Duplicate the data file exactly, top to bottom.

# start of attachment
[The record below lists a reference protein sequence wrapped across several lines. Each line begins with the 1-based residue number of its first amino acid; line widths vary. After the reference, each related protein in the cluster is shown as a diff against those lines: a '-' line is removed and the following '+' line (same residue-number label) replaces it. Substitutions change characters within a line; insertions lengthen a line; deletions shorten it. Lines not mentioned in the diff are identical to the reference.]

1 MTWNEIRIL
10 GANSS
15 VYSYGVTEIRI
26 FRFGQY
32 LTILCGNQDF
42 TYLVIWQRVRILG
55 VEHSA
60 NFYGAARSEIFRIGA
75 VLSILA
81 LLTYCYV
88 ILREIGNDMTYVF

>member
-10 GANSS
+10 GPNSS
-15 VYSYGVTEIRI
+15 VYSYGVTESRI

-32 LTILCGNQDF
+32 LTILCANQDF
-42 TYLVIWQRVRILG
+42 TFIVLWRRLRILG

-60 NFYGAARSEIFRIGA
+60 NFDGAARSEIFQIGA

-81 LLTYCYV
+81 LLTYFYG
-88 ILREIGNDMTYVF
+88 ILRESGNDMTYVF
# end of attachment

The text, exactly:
[The record below lists a reference protein sequence wrapped across several lines. Each line begins with the 1-based residue number of its first amino acid; line widths vary. After the reference, each related protein in the cluster is shown as a diff against those lines: a '-' line is removed and the following '+' line (same residue-number label) replaces it. Substitutions change characters within a line; insertions lengthen a line; deletions shorten it. Lines not mentioned in the diff are identical to the reference.]

1 MTWNEIRIL
10 GANSS
15 VYSYGVTEIRI
26 FRFGQY
32 LTILCGNQDF
42 TYLVIWQRVRILG
55 VEHSA
60 NFYGAARSEIFRIGA
75 VLSILA
81 LLTYCYV
88 ILREIGNDMTYVF

>member
-10 GANSS
+10 GPNSS
-15 VYSYGVTEIRI
+15 VYSYGVTESRI

-32 LTILCGNQDF
+32 LTILCANQDF
-42 TYLVIWQRVRILG
+42 TFIVLWRRLRILG

-60 NFYGAARSEIFRIGA
+60 NFDGAARSEIFQIGA

-81 LLTYCYV
+81 LLTYFYG
-88 ILREIGNDMTYVF
+88 ILRESGNDMTYVF